What Osterholm and Berkelman discovered was that nearly two decades of government belt tightening, coupled with decreased local and state revenues due to both taxation reductions and severe recessions, had rendered most local and regional disease reporting systems horribly deficient, often completely unreliable. Deaths were going unnoticed. Contagious outbreaks were ignored. Few states really knew what was transpiring in their respective microbial worlds.
“A survey of public health agencies conducted in all states in 1993 documented that only skeletal staff exists in many state and local health departments to conduct surveillance for most infectious diseases,” the research team concluded. The situation was so bad that even diseases which physicians and hospitals were required by law to report to their state agencies, and the states were, in turn, legally obligated to report to CDC, were going unrecorded. AIDS surveillance, which by 1990 was the best-funded and most assiduously followed of all CDC disease programs, was at any given time underreported by a minimum of 20 percent. That being the case, officials could only guess about the real incidences in the fifty states of such ailments as penicillin-resistant gonorrhea, vancomycin-resistant enterococcus, E. coli 0157 food poisoning, multiply drug-resistant tuberculosis, or Lyme disease. As more disease crises cropped up, such as various antibiotic-resistant bacterial diseases, or new types of epidemic hepatitis, the beleaguered state and local health agencies loudly protested CDC proposals to expand the mandatory disease reporting list—they just couldn’t keep up.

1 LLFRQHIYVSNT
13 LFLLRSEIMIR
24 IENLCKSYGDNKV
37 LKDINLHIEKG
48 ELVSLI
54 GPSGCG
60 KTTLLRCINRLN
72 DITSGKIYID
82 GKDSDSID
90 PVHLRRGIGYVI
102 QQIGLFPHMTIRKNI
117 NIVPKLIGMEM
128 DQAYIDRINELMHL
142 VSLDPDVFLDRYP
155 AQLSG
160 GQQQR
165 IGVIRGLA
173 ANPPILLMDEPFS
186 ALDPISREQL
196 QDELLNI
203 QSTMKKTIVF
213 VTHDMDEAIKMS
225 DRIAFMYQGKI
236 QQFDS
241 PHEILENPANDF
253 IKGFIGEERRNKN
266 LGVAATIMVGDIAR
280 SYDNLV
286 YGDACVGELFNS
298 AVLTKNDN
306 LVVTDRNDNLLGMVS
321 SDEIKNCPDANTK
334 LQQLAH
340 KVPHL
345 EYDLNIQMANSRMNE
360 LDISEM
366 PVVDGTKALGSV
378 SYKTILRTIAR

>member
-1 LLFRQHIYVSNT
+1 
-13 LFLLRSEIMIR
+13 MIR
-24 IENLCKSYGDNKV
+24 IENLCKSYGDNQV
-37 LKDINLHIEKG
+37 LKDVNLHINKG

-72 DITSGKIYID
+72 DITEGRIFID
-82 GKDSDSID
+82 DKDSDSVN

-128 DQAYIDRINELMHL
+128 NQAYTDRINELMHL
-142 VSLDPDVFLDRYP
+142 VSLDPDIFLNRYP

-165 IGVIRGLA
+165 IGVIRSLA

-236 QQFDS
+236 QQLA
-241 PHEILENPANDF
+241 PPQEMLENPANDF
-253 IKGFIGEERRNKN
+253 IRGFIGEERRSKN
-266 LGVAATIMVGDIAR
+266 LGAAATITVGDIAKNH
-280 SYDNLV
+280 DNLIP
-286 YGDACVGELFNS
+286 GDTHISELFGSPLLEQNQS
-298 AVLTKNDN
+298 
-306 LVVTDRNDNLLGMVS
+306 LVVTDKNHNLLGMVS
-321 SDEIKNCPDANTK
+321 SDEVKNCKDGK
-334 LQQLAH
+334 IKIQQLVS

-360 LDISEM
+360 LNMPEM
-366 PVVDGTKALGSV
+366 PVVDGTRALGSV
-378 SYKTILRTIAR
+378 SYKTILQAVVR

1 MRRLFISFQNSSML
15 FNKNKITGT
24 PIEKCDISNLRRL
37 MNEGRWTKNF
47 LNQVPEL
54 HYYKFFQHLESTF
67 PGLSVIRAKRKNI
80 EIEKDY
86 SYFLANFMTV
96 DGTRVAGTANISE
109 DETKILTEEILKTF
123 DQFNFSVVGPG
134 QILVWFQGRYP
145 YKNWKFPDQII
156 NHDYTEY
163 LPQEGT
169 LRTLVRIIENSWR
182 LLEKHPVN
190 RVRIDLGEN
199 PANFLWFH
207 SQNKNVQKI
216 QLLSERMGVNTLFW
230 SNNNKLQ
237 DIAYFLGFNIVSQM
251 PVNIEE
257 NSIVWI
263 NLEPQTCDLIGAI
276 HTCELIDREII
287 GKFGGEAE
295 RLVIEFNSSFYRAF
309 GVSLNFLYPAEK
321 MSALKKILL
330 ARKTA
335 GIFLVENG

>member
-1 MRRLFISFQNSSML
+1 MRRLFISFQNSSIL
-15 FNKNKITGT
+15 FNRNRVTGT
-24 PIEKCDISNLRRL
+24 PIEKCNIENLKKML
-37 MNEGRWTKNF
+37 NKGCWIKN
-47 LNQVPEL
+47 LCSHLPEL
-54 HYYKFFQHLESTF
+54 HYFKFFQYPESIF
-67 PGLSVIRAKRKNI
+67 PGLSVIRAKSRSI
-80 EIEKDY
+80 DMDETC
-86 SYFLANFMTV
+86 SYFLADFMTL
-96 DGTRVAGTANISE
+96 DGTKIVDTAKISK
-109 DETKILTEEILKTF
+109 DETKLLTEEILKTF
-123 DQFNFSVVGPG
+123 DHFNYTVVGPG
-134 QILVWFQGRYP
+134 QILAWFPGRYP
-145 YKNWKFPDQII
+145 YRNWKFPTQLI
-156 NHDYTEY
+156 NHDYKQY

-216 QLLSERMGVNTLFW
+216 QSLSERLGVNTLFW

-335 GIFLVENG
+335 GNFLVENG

Osterholm closely surveyed twenty-three state health department laboratories and found that all but one had had a hiring freeze in place since 1992 or earlier. Nearly half of the state labs had begun contracting their work out to private companies, and lacked government personnel to monitor the quality of the work.29 In a dozen states there was no qualified scientist on staff to monitor food safety, despite the enormous surge in E. coli and Salmonella outbreaks that occurred nationwide during the 1980s and early 1990s.
At the international level the situation was even worse. The CDC’s Jim LeDuc, working out of WHO headquarters in Geneva, in 1993 surveyed the thirty-four disease detection laboratories worldwide that were supposed to alert the global medical community to outbreaks of dangerous viral diseases. (There was no similar laboratory network set up to follow bacterial outbreaks or parasitic disease trends.) He discovered shocking insufficiencies in the laboratories’ skills, equipment, and general capabilities. Only half the labs could reliably diagnose yellow fever; the 1993 Kenya epidemic undoubtedly got out of control because of that regional laboratory’s failure to diagnose the cause of the outbreak. For other microbes the labs were even less prepared: 53 percent were unable to diagnose Japanese encephalitis; 56 percent couldn’t properly identify hantaviruses; 59 percent failed to diagnose Rift Valley fever virus; 82 percent missed California encephalitis. For the less common hemorrhagic disease-producing microbes, such as Ebola, Marburg, Lassa, and Machupo, virtually no labs had the necessary biological reagents to even try to conduct diagnostic tests.”